RESIST II - Resilienzbewertung von Wahrnehmungs- und Planungsansätzen in kooperativ interagierenden Automobilen bei unerwarteten Störungen

Functional safety of fully automated and autonomous vehicles is one of the main challenges of the upcoming years. A fully automated vehicle must not only remain in a safe driving state under ideal conditions, but also in the event of unforeseen situations. The use of cooperatively interacting strategies further complicates ensuring sufficient resilience against these unforeseeable situations and unexpected disturbances. To qualify a vehicle with fully automated driving functions in accordance with ISO 26262, it currently has to complete one billion test kilometers on the road.

The aim of this project proposal is to advance a significant portion of the application to a simulation-based verification process instead of real test drives in order to enable early resilience evaluation. The advantages over real driving is the possibility of exploring a wide variety of environmental conditions in their variety of parameters in order to uncover specific borderline situations in addition to considerable time and cost savings. Cooperative perception methods and their resilience evaluation under varying environmental conditions and sensor influences are to be researched.

The cooperative perception methods should compensate the reduced recognition rates of different algorithms and sensor types under different environmental conditions. In addition to the camera sensors, radar sensors are to be included in the investigations and extended by cross-vehicle object tracking.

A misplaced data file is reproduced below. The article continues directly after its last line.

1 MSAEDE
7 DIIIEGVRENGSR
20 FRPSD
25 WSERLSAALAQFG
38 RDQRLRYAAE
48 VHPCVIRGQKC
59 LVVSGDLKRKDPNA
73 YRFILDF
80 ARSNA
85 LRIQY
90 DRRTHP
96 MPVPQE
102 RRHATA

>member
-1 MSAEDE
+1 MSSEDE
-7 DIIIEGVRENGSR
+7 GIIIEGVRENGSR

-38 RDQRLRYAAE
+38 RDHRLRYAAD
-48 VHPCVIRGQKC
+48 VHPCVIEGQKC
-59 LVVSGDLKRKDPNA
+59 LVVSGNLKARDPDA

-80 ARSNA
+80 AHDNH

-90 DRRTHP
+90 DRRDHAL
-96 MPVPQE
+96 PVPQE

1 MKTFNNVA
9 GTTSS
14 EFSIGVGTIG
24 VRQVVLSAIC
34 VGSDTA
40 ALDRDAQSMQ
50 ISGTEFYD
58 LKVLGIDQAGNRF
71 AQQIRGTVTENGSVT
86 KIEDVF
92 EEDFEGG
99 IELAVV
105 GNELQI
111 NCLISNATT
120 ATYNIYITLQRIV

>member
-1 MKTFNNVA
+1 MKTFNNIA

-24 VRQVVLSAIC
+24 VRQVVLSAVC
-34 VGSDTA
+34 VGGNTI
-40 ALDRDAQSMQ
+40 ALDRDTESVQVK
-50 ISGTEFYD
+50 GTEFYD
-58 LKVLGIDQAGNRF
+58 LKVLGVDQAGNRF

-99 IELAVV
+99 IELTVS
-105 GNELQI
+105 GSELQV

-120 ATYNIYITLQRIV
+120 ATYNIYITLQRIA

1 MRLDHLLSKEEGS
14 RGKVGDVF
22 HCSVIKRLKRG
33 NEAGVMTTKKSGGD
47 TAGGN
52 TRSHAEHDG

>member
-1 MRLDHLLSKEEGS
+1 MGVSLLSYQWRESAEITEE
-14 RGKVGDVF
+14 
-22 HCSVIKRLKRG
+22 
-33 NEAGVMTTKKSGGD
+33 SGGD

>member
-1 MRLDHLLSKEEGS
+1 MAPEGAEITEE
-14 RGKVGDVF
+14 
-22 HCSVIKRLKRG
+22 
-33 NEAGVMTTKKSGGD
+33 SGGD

The resilience evaluation is supplemented by further environmental conditions that are difficult to model. New approaches are to be researched to model and simulate the variety of parameters of spray, snowfall and fog. In addition, the effects of different environmental conditions on perception, prediction and planning algorithms are investigated under different driving scenarios.

Subsequently, suitable metrics are examined to evaluate the procedures. On the one hand, the quality of the cross-vehicle fusion is evaluated, and on the other hand, a safety metric is developed that not only addresses the precision of the detection, but also how dangerous a detected object could become for the vehicle itself.

A further goal is the sustainable improvement of the training of learning-based perception procedures under varying environmental conditions, since currently the training data sets are usually recordings under ideal conditions and sunshine cannot be assumed in real operation. Therefore, we want to systematically extend the data sets and train the corresponding neural networks with these larger data sets with the help of the procedures mentioned above.

Participating Team Members

Rosenstiel, Wolfgang

Bringmann, Oliver

Müller, Stefan

Volk, Georg

von Bernuth, Alexander